Parts of the South will get major relief from heat, humidity and storms this week while other locations will be at greater risk for flash flooding.
A piece of the polar vortex, albeit summer version, will drop into the Midwest this week. As it does, a push of cooler, less humid air will bulge southward, reaching portions of the northern Plains, Mississippi Valley and Appalachians.
According to AccuWeather Meteorologist Mark Mancuso, "The cool air will push unusually far south for the middle of July."
Nashville, Tennessee, will join other parts of the Tennessee and Ohio valleys in having temperatures dip to record territory.
Temperatures can drop into the upper 50s in some of these cities, where average lows for this time of the year range from the upper 60s to lower 70s.
The leading edge of the cool air, known as a front, will stall over portions of Texas to the central Gulf Coast and the southeastern corner of the United States during the middle and latter part of the week.
The front will be a focusing point for rounds of drenching showers and thunderstorms.
"The greatest risk for repeating rainfall and flash flooding will occur in parts of Texas, Florida, the coastal Carolinas and southeastern Georgia," Mancuso said.
Rainfall along portions of the southern Atlantic Seaboard can approach 6 inches over a several-day stretch with locally higher amounts possible. In a few locations, enough rain can fall to cause serious flash and urban flooding.
Cities in the southeastern corner of the U.S. that are at greatest risk for flash flooding in the upcoming pattern include Norfolk, Virginia; Wilmington, North Carolina; Charleston, South Carolina; Savannah, Georgia; and Jacksonville, Florida.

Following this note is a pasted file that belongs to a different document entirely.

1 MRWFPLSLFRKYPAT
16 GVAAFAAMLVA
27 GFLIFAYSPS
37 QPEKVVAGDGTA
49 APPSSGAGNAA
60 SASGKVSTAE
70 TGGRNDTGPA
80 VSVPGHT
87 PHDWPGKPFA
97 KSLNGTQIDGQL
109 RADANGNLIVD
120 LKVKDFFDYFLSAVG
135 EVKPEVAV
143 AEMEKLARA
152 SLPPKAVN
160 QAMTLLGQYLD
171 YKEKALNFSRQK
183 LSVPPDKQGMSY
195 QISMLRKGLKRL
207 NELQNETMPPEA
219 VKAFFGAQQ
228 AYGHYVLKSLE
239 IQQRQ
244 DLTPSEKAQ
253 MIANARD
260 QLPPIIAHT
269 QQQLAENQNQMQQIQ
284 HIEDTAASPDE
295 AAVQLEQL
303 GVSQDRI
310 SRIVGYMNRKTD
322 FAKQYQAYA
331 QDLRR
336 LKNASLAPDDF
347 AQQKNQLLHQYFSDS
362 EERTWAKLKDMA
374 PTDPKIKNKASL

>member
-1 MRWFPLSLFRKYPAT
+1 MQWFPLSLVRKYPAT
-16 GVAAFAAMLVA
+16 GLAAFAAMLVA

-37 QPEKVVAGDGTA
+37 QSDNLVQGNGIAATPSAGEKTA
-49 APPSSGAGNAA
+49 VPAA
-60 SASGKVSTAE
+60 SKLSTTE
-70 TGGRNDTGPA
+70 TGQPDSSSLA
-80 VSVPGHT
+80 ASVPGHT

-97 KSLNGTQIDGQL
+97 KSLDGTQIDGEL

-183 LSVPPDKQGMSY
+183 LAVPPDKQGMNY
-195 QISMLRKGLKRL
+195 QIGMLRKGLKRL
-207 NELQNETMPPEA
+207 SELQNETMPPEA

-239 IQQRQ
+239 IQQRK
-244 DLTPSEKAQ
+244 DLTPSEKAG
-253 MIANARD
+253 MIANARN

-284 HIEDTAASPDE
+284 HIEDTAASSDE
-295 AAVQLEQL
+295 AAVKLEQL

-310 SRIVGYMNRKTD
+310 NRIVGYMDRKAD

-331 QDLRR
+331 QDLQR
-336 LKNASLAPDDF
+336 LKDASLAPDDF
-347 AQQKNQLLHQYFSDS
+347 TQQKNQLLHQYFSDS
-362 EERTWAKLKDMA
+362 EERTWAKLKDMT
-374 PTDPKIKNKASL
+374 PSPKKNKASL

Episodes of heavy rain over portions of Texas, the southern High Plains and Rockies is much needed in parts of the region remain in excessive drought.
Some cities in the region that can be hit with heavy rainfall on one or more occasions include Dallas and Amarillo, Texas; Oklahoma City; Roswell, New Mexico; and Pueblo, Colorado.
However, the rain may fall too hard and too fast for the ground to absorb, which can lead to dangerous flash flooding. Some streams that have been dry for months may turn into raging torrents in a matter of minutes.
Another round of strong winds will howl across northern Europe on Tuesday.
Another storm system will bring more heavy rain and flooding to northern Pakistan and India this week.
While portions of the mid-Atlantic have enjoyed a day or two of spring warmth in March, most of New York and New England will finally break out of the persistent winter chill.
A pattern change during the middle of April could bring rain and cooler conditions to California, while erasing persistent chill in the Northeast.
As Monday morning ushered in dark skies near the Columbia, South Carolina, area, onlookers were treated to a unique cloud formation known as asperatus clouds.
It is no joke that severe weather will take aim at the central Plains on Wednesday, April Fools' Day.
Rio Grande City, TX (1954)
108 degrees, highest ever in U.S. for March.
Georgia/South Carolina (1973)
Tornado killed 8 and causes extensive property damage; 2,500 people left homeless.
Hatteras Island, NC (1987)
Waterspout moves onshore at dawn. $800,000 damage at Buxton. Seven people were hurt.